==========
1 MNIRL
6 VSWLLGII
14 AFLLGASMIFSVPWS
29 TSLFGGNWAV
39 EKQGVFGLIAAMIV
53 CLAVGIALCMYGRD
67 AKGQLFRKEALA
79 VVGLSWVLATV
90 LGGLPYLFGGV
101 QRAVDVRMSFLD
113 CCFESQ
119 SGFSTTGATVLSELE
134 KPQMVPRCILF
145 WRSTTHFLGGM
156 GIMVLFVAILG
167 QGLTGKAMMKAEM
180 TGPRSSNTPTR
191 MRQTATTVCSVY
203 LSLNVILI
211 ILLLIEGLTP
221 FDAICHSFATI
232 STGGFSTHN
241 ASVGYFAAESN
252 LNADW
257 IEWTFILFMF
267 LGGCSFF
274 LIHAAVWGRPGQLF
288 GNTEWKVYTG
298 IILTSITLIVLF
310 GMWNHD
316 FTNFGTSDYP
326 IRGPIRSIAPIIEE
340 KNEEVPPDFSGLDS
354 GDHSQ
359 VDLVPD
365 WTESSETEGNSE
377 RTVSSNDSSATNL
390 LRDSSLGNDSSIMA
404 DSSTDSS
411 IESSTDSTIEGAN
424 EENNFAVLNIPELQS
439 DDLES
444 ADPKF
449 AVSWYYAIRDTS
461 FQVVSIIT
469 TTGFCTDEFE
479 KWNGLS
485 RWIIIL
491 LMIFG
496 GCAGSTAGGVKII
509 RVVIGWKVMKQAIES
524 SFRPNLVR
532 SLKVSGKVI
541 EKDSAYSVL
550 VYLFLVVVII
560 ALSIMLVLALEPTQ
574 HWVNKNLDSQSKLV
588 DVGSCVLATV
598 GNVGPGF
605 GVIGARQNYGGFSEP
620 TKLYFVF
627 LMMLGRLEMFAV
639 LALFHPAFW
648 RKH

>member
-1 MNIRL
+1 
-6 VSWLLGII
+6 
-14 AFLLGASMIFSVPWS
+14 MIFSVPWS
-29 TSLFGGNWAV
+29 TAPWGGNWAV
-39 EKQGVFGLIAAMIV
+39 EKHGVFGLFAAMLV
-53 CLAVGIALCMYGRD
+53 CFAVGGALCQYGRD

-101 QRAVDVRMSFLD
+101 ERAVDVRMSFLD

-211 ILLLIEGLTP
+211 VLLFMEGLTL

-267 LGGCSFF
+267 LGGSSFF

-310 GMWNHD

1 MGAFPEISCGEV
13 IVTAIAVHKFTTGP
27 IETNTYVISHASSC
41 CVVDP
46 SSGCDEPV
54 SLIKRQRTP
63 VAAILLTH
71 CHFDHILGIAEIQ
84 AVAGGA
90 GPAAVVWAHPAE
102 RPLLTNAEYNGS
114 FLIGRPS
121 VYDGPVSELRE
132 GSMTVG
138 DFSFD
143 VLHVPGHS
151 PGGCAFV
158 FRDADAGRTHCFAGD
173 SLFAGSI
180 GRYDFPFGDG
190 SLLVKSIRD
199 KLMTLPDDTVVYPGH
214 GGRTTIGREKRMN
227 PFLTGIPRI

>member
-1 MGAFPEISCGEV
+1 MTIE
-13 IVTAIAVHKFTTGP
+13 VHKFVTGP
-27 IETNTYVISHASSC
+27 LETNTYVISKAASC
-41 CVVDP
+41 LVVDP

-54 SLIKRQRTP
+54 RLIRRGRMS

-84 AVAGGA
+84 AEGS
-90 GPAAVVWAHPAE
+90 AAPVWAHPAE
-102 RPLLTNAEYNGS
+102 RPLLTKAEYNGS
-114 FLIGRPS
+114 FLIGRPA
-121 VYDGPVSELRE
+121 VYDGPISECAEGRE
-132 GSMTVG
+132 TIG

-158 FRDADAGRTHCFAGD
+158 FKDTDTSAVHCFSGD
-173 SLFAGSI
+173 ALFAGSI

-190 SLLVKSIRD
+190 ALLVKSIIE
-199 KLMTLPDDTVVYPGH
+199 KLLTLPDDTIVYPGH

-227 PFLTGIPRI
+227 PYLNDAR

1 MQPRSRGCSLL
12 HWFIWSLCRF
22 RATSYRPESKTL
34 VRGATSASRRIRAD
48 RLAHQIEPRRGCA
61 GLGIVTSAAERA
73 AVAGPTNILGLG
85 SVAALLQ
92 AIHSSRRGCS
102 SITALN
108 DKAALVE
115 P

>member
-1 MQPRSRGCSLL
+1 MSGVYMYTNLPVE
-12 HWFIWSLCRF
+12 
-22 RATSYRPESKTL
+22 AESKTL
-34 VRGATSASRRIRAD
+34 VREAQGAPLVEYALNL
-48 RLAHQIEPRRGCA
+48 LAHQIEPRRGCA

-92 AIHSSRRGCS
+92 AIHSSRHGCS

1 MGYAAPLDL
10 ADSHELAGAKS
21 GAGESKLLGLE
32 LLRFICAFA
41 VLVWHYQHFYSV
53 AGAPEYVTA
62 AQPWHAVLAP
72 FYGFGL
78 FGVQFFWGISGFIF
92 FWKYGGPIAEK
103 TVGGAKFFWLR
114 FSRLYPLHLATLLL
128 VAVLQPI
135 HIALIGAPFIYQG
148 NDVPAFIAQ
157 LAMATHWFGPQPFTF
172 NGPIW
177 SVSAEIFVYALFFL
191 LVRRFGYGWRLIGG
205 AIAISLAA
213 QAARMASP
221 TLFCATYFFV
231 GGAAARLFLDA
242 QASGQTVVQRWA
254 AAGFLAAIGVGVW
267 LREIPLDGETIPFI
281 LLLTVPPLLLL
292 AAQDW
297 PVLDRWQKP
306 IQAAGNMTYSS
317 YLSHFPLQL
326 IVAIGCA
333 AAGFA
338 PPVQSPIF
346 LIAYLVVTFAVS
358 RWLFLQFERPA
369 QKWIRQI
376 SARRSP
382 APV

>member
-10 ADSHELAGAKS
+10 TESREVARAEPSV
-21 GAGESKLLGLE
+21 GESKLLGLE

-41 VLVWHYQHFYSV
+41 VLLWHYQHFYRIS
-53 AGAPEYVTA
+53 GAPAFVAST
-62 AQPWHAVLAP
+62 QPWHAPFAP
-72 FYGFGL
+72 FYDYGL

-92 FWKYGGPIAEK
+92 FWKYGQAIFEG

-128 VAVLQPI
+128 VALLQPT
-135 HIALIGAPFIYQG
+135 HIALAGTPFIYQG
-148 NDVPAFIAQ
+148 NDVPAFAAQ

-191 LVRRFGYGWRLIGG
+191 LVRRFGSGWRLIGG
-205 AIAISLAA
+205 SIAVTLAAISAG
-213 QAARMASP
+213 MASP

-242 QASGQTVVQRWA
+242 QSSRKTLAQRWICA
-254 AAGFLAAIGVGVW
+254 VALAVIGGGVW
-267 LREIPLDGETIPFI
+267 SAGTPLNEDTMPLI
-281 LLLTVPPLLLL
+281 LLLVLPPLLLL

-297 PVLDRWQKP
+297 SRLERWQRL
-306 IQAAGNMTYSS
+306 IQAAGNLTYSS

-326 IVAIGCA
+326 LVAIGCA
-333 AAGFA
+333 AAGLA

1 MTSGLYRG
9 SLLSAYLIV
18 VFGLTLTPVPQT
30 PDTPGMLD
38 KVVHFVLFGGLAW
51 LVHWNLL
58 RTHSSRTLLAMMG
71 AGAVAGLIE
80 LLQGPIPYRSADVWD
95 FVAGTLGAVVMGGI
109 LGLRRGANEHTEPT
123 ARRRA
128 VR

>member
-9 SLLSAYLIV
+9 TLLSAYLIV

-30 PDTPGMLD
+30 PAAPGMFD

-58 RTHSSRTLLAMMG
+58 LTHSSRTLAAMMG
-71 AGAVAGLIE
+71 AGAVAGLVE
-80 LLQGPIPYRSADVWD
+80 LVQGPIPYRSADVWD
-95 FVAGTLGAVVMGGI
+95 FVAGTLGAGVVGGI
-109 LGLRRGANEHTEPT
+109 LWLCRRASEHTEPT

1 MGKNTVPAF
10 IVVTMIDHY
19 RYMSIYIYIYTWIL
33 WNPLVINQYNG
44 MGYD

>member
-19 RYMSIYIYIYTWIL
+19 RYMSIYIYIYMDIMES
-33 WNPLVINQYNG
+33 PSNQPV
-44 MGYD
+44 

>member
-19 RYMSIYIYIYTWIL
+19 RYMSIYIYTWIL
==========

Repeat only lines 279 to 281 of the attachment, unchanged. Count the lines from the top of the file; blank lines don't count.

19 RYMSIYIYIYTWIL
33 WNPLVINQYNG
44 MGYD